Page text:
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The Black Beauty Industry

The black community is a community that has been excluded and treated horribly throughout history. Especially in the beauty industry which is evident even on the lack of darker foundation shades in international brands like Maybelline or L’oreal Paris. As a result, people like Madame C.J. Walker, Eunice Johnson, Annie T. Malone or Anthony Overton started their own beauty line. These people and many more aimed to come up with products that would meet the demands and the needs of the black people whether in haircare or makeup.

One of the best-known examples is Madame C.J. Walker who developed her own hair products and in 1908 opened a hair salon for black women who weren’t welcome to go to a salon because of the extreme racism during that time. Another known example is Annie T. Malone. She developed her own hair straighteners, oils and other products for African American women. Madame C.J. Walker actually worked as a saleswoman for Malone before starting her own business. Annie Malone also established a cosmology school named the Poro College in 1918. Or Iman, a supermodel who used to bring her own makeup to set, established Iman Cosmetics to provide a high-end makeup collection for the women of color in the 1970. It wasn’t just women that worked for the black beauty industry. For example, Anthony Overton got into the beauty industry with the founding of Overton Hygienic Company in 1898. While running his business, he realized the lack of products for black women and focused on the product called High Brown Face Powder.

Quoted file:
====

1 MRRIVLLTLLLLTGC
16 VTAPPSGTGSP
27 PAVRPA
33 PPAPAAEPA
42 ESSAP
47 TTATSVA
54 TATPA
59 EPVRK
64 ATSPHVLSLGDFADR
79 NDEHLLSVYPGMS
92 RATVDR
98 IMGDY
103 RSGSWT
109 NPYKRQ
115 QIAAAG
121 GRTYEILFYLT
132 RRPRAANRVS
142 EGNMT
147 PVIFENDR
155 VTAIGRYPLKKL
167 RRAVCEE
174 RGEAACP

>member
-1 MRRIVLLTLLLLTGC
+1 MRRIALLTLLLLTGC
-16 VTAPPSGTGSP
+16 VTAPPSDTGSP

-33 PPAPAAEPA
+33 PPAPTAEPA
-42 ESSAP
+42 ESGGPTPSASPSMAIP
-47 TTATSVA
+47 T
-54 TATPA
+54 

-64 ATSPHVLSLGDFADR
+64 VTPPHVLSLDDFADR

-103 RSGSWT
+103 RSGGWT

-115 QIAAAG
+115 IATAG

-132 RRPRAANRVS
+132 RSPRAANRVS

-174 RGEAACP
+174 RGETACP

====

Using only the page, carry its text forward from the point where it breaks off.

Looking at the recent past, in 2012 Melissa Butler founded Lip Bar aiming to create lipstick that performed well on all skin tones. In 2017 Rihanna, a famous singer and songwriter, launched Fenty Beauty with 40 different shades of foundation. Also in 2017, Amanda Johnson and K.J. Miller created Mented Cosmetics known for creating the perfect nude lipstick for all skin tones. In 2020, Cheryl Mayberry McKissack and Desiree Rogers bought Fashion Fair Cosmetics and Black Opal Beauty, aiming to continue creating products for colored women.

To conclude, even if colored women aren’t seen as substantial as they should be seen by the beauty brands, the black beauty industry has come a significant way since the 1900s and is still developing and growing each day.

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